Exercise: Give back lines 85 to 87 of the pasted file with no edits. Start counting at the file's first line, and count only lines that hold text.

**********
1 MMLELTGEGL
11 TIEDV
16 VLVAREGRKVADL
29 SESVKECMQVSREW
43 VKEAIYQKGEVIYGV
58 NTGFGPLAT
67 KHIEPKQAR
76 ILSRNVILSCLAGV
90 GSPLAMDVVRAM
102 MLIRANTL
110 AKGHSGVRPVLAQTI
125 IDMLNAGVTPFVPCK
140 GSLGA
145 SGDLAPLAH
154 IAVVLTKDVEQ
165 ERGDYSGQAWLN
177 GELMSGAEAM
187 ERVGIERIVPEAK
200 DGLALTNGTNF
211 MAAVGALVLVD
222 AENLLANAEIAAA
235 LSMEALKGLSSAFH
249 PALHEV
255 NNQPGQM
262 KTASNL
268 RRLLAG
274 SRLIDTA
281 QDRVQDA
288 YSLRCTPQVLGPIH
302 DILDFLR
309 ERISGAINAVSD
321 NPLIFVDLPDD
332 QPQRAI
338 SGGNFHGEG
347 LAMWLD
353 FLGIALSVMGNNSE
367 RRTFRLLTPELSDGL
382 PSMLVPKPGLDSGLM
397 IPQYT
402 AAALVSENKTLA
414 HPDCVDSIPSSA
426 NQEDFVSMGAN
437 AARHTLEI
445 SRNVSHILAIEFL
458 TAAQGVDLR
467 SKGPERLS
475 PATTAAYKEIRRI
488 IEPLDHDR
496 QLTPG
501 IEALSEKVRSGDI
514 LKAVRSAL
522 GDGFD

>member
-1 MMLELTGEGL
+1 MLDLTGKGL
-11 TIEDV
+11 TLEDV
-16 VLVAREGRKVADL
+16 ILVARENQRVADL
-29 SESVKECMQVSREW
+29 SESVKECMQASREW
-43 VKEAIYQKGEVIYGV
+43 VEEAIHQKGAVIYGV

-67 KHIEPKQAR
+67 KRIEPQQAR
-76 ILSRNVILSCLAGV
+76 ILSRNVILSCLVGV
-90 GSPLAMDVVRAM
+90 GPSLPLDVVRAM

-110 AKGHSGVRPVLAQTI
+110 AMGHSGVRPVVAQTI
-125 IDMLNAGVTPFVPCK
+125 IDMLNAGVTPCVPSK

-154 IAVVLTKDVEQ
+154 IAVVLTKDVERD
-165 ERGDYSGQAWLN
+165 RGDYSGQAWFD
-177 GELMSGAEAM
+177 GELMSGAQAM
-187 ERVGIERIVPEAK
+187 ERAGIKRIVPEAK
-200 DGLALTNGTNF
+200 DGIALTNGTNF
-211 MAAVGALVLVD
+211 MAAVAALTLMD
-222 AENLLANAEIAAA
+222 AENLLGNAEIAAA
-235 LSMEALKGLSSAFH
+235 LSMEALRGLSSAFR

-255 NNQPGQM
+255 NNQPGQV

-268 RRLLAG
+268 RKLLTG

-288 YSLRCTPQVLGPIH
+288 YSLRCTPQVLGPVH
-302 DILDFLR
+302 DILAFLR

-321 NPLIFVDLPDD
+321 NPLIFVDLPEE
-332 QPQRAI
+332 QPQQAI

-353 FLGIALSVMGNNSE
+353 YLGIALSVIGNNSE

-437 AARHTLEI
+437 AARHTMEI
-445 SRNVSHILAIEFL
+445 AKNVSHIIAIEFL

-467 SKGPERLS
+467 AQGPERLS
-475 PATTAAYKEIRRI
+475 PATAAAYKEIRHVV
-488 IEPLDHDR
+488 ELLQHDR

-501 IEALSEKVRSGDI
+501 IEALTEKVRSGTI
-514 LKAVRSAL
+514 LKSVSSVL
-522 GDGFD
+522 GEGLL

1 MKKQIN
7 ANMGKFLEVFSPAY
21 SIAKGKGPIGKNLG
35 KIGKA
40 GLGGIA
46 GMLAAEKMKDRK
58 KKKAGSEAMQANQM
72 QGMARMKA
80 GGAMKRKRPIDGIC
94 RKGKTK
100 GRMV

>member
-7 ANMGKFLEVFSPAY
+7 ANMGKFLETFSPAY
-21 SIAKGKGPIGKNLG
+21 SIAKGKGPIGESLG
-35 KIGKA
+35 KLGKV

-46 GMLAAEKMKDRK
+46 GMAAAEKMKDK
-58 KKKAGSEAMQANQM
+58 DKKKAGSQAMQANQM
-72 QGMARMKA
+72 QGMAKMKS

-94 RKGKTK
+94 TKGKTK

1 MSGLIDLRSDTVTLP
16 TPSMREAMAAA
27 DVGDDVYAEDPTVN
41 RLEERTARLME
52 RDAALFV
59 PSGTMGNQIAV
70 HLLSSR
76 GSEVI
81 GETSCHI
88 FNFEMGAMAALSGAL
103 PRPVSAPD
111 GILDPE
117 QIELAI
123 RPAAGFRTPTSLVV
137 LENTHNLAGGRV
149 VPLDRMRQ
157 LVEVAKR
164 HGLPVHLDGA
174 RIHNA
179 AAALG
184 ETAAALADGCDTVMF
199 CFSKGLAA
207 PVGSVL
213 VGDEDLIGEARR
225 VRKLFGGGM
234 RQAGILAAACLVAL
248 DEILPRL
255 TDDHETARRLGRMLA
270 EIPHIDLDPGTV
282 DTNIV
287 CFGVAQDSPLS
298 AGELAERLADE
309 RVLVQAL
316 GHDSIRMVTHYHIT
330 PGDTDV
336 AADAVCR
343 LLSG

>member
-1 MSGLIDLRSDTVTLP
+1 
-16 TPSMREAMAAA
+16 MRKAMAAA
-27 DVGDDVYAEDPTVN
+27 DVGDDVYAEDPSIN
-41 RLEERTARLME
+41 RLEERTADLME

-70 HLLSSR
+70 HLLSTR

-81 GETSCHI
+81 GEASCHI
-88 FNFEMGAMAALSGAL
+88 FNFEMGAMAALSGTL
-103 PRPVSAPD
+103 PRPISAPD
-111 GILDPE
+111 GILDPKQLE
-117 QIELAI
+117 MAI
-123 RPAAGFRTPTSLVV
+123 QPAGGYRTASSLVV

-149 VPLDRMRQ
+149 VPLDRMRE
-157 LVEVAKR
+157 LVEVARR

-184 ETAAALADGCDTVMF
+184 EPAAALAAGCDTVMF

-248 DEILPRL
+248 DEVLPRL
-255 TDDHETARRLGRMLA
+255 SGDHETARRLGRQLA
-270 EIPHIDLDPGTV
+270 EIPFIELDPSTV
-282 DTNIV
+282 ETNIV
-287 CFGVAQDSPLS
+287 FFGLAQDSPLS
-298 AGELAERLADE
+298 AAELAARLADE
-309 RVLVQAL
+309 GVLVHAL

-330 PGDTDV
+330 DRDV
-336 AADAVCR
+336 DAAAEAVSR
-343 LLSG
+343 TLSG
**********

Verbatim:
+211 MAAVAALTLMD
-222 AENLLANAEIAAA
+222 AENLLGNAEIAAA